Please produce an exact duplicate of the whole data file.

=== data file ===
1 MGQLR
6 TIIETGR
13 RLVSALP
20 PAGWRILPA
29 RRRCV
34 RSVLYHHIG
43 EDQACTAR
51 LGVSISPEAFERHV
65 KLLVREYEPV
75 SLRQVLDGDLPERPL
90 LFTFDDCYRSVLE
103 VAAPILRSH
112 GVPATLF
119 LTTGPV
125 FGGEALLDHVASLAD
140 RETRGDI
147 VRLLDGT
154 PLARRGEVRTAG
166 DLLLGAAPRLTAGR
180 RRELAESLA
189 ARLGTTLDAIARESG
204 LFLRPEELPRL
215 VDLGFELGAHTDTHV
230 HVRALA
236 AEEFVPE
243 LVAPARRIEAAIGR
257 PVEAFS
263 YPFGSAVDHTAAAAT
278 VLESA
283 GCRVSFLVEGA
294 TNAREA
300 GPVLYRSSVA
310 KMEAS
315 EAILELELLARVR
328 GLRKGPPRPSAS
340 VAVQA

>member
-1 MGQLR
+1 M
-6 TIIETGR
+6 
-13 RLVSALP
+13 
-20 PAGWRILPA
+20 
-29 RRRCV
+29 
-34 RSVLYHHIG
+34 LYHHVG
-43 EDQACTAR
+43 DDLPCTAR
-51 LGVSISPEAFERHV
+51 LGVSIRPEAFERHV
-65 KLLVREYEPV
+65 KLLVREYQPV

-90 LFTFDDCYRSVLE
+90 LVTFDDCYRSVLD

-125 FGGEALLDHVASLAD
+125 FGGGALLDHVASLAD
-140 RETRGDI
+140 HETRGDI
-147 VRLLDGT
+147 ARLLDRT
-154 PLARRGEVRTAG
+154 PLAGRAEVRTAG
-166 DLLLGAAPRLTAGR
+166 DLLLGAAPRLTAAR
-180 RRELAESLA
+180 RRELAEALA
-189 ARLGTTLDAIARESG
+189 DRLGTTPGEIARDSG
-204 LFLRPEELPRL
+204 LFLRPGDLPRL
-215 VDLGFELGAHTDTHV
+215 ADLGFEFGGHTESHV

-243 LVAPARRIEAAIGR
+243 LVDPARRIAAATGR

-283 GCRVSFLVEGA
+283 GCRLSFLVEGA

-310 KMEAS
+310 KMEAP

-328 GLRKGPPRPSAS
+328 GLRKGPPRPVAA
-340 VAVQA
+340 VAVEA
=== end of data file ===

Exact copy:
1 MGQLR
6 TIIETGR
13 RLVSALP
20 PAGWRILPA
29 RRRCV
34 RSVLYHHIG
43 EDQACTAR
51 LGVSISPEAFERHV
65 KLLVREYEPV
75 SLRQVLDGDLPERPL
90 LFTFDDCYRSVLE
103 VAAPILRSH
112 GVPATLF
119 LTTGPV
125 FGGEALLDHVASLAD
140 RETRGDI
147 VRLLDGT
154 PLARRGEVRTAG
166 DLLLGAAPRLTAGR
180 RRELAESLA
189 ARLGTTLDAIARESG
204 LFLRPEELPRL
215 VDLGFELGAHTDTHV
230 HVRALA
236 AEEFVPE
243 LVAPARRIEAAIGR
257 PVEAFS
263 YPFGSAVDHTAAAAT
278 VLESA
283 GCRVSFLVEGA
294 TNAREA
300 GPVLYRSSVA
310 KMEAS
315 EAILELELLARVR
328 GLRKGPPRPSAS
340 VAVQA

>member
-1 MGQLR
+1 M
-6 TIIETGR
+6 
-13 RLVSALP
+13 
-20 PAGWRILPA
+20 
-29 RRRCV
+29 
-34 RSVLYHHIG
+34 LYHHVG
-43 EDQACTAR
+43 DDLPCTAR
-51 LGVSISPEAFERHV
+51 LGVSIRPEAFERHV
-65 KLLVREYEPV
+65 KLLVREYQPV

-90 LFTFDDCYRSVLE
+90 LVTFDDCYRSVLD

-125 FGGEALLDHVASLAD
+125 FGGGALLDHVASLAD
-140 RETRGDI
+140 HETRGDI
-147 VRLLDGT
+147 ARLLDRT
-154 PLARRGEVRTAG
+154 PLAGRAEVRTAG
-166 DLLLGAAPRLTAGR
+166 DLLLGAAPRLTAAR
-180 RRELAESLA
+180 RRELAEALA
-189 ARLGTTLDAIARESG
+189 DRLGTTPGEIARDSG
-204 LFLRPEELPRL
+204 LFLRPGDLPRL
-215 VDLGFELGAHTDTHV
+215 ADLGFEFGGHTESHV

-243 LVAPARRIEAAIGR
+243 LVDPARRIAAATGR

-283 GCRVSFLVEGA
+283 GCRLSFLVEGA

-310 KMEAS
+310 KMEAP

-328 GLRKGPPRPSAS
+328 GLRKGPPRPVAA
-340 VAVQA
+340 VAVEA